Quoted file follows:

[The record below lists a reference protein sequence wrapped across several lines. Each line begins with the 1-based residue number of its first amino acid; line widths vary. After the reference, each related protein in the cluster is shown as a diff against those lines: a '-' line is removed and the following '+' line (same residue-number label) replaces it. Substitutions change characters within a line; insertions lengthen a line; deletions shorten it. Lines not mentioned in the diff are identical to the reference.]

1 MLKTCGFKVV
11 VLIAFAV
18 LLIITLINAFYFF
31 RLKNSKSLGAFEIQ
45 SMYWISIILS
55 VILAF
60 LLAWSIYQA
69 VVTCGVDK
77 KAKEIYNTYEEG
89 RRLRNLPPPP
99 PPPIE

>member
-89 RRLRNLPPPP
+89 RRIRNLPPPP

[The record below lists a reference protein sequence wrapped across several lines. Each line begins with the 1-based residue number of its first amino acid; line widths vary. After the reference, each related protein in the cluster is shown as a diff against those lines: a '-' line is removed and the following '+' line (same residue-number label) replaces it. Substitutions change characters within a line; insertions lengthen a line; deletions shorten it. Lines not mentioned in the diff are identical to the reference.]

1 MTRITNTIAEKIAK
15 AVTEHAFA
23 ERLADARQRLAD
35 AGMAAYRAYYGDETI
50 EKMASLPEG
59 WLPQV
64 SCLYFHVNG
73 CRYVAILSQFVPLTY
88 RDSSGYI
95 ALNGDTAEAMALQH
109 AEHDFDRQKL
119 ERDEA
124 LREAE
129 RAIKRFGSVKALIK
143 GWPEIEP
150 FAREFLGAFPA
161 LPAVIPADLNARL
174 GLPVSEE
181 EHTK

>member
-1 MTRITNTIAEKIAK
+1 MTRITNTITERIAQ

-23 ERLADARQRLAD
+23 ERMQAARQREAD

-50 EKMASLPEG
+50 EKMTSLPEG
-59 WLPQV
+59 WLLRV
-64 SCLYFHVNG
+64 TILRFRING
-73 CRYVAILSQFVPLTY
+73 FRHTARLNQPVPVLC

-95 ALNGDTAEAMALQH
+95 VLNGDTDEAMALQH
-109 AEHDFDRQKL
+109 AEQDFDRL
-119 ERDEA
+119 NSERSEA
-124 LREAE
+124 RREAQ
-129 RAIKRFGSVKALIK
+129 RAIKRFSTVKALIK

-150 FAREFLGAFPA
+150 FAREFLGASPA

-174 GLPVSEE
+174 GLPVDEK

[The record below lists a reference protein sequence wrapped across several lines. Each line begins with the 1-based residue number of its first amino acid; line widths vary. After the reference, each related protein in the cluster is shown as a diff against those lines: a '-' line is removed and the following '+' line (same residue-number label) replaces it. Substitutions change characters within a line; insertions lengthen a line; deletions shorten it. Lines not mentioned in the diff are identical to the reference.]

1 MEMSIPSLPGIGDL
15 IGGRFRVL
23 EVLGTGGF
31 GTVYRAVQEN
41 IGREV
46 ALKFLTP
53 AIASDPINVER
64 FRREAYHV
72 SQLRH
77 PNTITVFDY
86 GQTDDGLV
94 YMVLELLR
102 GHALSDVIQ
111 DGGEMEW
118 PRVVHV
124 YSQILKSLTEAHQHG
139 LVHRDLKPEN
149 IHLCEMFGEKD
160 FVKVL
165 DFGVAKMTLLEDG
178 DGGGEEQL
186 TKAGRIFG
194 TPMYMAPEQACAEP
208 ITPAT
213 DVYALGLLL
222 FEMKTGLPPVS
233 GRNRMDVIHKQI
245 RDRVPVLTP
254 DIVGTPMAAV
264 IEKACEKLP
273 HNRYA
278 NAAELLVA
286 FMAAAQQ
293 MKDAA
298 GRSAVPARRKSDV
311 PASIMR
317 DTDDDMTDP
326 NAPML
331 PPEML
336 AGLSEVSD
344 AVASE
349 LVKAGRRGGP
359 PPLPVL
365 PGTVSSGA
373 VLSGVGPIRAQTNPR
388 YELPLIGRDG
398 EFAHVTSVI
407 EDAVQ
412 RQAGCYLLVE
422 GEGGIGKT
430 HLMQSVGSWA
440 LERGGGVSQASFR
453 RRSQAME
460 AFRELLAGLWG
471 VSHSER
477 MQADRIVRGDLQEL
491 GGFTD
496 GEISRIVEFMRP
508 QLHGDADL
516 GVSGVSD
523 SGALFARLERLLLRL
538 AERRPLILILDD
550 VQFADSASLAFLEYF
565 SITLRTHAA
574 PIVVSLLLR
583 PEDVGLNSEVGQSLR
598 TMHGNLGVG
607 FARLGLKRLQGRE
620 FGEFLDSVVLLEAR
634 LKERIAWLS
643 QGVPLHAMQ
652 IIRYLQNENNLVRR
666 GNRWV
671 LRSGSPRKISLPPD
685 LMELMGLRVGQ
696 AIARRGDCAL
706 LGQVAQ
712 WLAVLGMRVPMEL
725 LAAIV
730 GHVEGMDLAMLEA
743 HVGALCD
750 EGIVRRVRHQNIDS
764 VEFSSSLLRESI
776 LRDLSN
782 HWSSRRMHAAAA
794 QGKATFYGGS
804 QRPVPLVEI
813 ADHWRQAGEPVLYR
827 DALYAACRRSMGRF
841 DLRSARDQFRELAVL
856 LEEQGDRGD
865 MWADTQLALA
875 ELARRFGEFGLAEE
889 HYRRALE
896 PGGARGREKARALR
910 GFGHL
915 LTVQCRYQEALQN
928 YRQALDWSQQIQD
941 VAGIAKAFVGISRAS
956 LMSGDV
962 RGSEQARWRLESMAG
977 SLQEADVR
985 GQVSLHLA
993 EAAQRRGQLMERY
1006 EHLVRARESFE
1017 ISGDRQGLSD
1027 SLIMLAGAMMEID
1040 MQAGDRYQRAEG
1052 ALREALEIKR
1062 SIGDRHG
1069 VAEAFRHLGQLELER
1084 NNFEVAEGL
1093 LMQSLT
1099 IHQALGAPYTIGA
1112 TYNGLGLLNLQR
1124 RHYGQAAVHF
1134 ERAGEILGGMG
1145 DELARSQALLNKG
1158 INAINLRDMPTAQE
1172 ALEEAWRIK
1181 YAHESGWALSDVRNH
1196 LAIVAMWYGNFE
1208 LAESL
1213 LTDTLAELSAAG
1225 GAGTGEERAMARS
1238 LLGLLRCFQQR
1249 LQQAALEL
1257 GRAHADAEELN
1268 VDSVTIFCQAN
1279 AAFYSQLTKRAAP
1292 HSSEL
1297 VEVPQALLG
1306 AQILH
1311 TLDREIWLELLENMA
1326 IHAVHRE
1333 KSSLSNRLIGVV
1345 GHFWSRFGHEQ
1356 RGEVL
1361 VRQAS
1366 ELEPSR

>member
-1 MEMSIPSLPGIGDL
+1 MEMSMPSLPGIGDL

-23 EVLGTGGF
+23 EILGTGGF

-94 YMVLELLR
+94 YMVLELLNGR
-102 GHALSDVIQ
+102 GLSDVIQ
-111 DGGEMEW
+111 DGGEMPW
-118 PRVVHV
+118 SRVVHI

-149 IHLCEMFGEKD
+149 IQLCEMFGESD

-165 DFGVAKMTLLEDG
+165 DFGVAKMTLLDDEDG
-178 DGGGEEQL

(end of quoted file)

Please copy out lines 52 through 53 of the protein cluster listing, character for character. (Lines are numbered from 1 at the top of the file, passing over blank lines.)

+109 AEQDFDRL
-119 ERDEA